Kyle T. Webster

Section 179 of the federal income tax code addresses depreciation for specific small-business assets. The American Recovery and Reinvestment Act of 2009 (ARRA), better known as the stimulus package, raised the previous limits of the Section 179 deduction from $125,000 to $250,000.

It also raised the total amount of equipment purchased or leased for the year from less than $500,000 to less than $800,000. “This is slanted to small- to medium-size businesses,” says Ed Myerson of Myerson & Myerson, CPAs in Haymarket, Va.

Bottom Line Benefits

Assets that qualify include tangible property, such as computers, software, office furniture, office equipment, larger and more expensive tools, and vehicles acquired for a trade or business. There are specific rules for vehicles, but generally they must have a gross vehicle weight over 6,000 pounds and be used for business at least 50% of the time, which includes many work trucks.

The purchases must take place between Jan. 1, 2009 and Dec. 31, 2009, and Myerson says that the federal government is likely to extend the higher deductions through 2010.

So, if a remodeler spends $400,000 on equipment in 2009, he can immediately write off $250,000 of that amount in taxes. “It is very useful,” Myerson says. “It comes right off the bottom line.”

However, the deduction cannot be used to take a business income below zero because that would create a loss. For example, if a remodeler’s income for 2009 is $125,000 and he purchases the same $400,000, he or she can use the Section 179 deduction up to $125,000, then either carry forward the unused portion in future years or use other types of depreciation methods for the unused portion.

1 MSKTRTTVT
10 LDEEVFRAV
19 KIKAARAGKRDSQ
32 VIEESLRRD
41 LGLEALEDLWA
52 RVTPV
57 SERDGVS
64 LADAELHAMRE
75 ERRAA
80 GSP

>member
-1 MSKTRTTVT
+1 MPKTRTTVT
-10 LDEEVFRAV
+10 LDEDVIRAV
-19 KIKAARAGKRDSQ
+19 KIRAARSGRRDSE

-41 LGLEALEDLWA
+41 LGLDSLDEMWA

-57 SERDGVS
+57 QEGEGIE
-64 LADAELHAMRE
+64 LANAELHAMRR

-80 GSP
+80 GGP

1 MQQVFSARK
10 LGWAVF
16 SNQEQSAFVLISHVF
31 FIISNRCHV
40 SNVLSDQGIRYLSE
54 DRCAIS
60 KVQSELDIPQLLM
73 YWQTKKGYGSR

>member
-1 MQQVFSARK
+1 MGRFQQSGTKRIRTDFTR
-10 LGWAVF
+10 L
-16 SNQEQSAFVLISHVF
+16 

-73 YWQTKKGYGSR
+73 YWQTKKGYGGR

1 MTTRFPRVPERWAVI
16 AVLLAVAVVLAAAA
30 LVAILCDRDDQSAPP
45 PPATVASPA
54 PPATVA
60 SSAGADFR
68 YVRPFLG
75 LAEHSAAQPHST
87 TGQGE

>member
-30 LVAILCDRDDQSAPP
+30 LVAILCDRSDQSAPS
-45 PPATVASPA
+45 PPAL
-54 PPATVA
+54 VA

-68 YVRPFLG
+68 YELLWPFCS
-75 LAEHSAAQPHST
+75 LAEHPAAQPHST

Additional Bonus

Kyle T. Webster

In addition to this increased deduction in Section 179, the ARRA also includes a bonus depreciation. Using the earlier example of the remodeler who purchased $400,000 worth of equipment in 2009: once he writes off the $250,000, he can also deduct 50% of the remaining amount. Myerson says that means the remodeler can take an additional deduction of $75,000 (50% of $150,000, which is $400,000 minus $250,000).

With the $250,000 deduction and additional bonus depreciation, small-business owners can plan for the future and can even save money on these types of investments. Myerson says that remodelers who purchase items on an extended payment schedule will benefit. “You might pay 20% of the total worth of the equipment this year, but you get 100% of the payoff,” he says. “Your write-off will be larger than your annual payment. That is a handy tax-planning tool.”

He says remodelers should note that states vary on their depreciation. For example, Virginia does not recognize the bonus depreciation. “However, these taxes are less than federal taxes, so the impact of it is less,” Myerson says.

—Nina Patel. senior editor, REMODELING.

Expense or Capital Asset?

Ed Myerson, of Myerson & Myerson, CPAs, says that most businesses draw a line above which they capitalize (claim the Section 179) and below which they expense a product. It’s usually in the $100 to $1,000 range, but the IRS offers guidelines for setting the threshold. If a remodeler purchases a $30 hammer, he would likely include it in expenses. If he spends more than $100 on an item such as a gutter forming machine, he would likely treat it like a capital asset and apply the Section 179 deduction. Myerson says that larger items such as table saws or cranes are appropriate subjects for applying Section 179. —N.P.